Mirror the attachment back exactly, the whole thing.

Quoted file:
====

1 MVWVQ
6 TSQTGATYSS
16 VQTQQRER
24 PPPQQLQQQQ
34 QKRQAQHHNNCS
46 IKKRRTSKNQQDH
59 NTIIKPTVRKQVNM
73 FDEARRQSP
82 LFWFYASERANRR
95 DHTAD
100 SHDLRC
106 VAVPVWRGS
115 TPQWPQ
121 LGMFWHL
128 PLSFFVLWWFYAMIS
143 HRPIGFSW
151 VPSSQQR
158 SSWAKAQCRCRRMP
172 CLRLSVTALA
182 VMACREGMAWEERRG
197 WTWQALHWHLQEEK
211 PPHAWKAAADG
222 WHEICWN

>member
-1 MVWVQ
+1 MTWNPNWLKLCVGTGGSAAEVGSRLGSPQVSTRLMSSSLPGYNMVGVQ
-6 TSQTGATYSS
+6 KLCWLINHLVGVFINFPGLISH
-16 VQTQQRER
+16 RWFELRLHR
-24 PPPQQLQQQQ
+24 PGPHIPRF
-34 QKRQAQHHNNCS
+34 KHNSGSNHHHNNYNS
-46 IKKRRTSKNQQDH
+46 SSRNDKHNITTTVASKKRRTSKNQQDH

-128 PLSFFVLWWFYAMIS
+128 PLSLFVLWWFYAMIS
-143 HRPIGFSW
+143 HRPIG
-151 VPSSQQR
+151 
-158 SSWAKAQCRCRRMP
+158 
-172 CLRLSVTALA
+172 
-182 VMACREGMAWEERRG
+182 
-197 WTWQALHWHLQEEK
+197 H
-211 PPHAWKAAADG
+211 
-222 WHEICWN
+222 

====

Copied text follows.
1 MVWVQ
6 TSQTGATYSS
16 VQTQQRER
24 PPPQQLQQQQ
34 QKRQAQHHNNCS
46 IKKRRTSKNQQDH
59 NTIIKPTVRKQVNM
73 FDEARRQSP
82 LFWFYASERANRR
95 DHTAD
100 SHDLRC
106 VAVPVWRGS
115 TPQWPQ
121 LGMFWHL
128 PLSFFVLWWFYAMIS
143 HRPIGFSW
151 VPSSQQR
158 SSWAKAQCRCRRMP
172 CLRLSVTALA
182 VMACREGMAWEERRG
197 WTWQALHWHLQEEK
211 PPHAWKAAADG
222 WHEICWN

>member
-1 MVWVQ
+1 MTWNPNWLKLCVGTGGSAAEVGSRLGSPQVSTRLMSSSLPGYNMVGVQ
-6 TSQTGATYSS
+6 KLCWLINHLVGVFINFPGLISH
-16 VQTQQRER
+16 RWFELRLHR
-24 PPPQQLQQQQ
+24 PGPHIPRF
-34 QKRQAQHHNNCS
+34 KHNSGSNHHHNNYNS
-46 IKKRRTSKNQQDH
+46 SSRNDKHNITTTVASKKRRTSKNQQDH

-128 PLSFFVLWWFYAMIS
+128 PLSLFVLWWFYAMIS
-143 HRPIGFSW
+143 HRPIG
-151 VPSSQQR
+151 
-158 SSWAKAQCRCRRMP
+158 
-172 CLRLSVTALA
+172 
-182 VMACREGMAWEERRG
+182 
-197 WTWQALHWHLQEEK
+197 H
-211 PPHAWKAAADG
+211 
-222 WHEICWN
+222 